imperceptible

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English[edit]

Etymology[edit]

Borrowed from Middle French imperceptible, from Medieval Latin imperceptibilis

Adjective[edit]

imperceptible (comparative more imperceptible, superlative most imperceptible)

  1. not perceptible, not detectable, too small in magnitude to be observed
    We all missed the imperceptible shake of his head as he tried to warn us without being seen.
    • 1961 July, J. Geoffrey Todd, “Impressions of railroading in the United States: Part Two”, in Trains Illustrated, page 425:
      To my unpractised eye, the undulations in the track were quite imperceptible, but the engineer's hand on the throttle was never still.
    • 1986, Derek Parfit, Reasons and Persons, OUP Oxford (→ISBN), page 75:
      Very small benefits may be imperceptible. And it is plausible to claim that an 'imperceptible benefit' is not a benefit.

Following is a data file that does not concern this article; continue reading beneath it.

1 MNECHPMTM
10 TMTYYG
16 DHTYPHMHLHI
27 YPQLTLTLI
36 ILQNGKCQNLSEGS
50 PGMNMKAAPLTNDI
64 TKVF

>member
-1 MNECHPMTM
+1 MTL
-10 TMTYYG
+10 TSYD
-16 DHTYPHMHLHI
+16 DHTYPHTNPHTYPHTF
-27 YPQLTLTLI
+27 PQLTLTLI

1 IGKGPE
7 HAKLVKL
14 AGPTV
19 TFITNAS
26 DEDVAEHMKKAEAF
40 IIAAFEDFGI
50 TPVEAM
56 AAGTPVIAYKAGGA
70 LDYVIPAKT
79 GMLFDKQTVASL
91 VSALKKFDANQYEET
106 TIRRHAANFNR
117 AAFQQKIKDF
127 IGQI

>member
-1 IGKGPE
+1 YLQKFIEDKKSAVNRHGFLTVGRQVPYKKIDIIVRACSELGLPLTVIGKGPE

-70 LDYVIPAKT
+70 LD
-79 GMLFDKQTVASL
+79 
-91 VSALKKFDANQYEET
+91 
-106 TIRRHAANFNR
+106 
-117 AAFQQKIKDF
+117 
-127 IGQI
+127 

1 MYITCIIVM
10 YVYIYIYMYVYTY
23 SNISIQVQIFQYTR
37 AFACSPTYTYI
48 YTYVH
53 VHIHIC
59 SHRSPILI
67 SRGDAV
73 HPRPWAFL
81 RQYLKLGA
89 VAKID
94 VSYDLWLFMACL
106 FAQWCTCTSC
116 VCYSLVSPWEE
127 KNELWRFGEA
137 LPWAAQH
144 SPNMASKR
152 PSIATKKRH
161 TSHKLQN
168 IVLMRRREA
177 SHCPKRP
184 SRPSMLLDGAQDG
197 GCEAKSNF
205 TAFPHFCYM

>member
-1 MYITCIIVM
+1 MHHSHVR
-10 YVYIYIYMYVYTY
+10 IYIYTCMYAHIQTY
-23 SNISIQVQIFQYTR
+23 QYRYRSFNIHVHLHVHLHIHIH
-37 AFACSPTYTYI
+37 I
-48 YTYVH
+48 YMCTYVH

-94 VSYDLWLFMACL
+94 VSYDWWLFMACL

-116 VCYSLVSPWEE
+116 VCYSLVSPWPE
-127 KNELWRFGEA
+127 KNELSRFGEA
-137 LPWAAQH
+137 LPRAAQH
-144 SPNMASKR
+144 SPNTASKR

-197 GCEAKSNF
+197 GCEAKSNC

Synonyms: imperceivable, undistinguishable, unperceivable
    Antonyms: detectable, perceptible

Derived terms[edit]

Translations[edit]


Catalan[edit]

Etymology[edit]

From Medieval Latin imperceptibilis, equivalent to im- +‎ perceptible.

Pronunciation[edit]

Adjective[edit]

imperceptible (masculine and feminine plural imperceptibles)

  1. imperceptible
    Antonym: perceptible

Derived terms[edit]

Further reading[edit]


French[edit]

Etymology[edit]

From the Medieval Latin imperceptibilis.

Pronunciation[edit]

  • IPA(key): /ɛ̃.pɛʁ.sɛp.tibl/

Adjective[edit]

imperceptible (plural imperceptibles)

  1. imperceptible

Further reading[edit]


Spanish[edit]

Etymology[edit]

From Medieval Latin imperceptibilis; synchronically analyzable as im- +‎ perceptible.

Pronunciation[edit]

  • IPA(key): (Spain) /impeɾθepˈtible/, [ĩm.peɾ.θepˈt̪i.β̞le]
  • IPA(key): (Latin America) /impeɾsepˈtible/, [ĩm.peɾ.sepˈt̪i.β̞le]

Adjective[edit]

imperceptible (plural imperceptibles)

  1. imperceptible